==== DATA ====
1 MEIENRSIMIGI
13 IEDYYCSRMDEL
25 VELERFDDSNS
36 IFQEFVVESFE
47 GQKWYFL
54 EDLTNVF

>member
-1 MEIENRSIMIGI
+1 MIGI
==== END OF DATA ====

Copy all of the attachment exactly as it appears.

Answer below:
1 MEIENRSIMIGI
13 IEDYYCSRMDEL
25 VELERFDDSNS
36 IFQEFVVESFE
47 GQKWYFL
54 EDLTNVF

>member
-1 MEIENRSIMIGI
+1 MIGI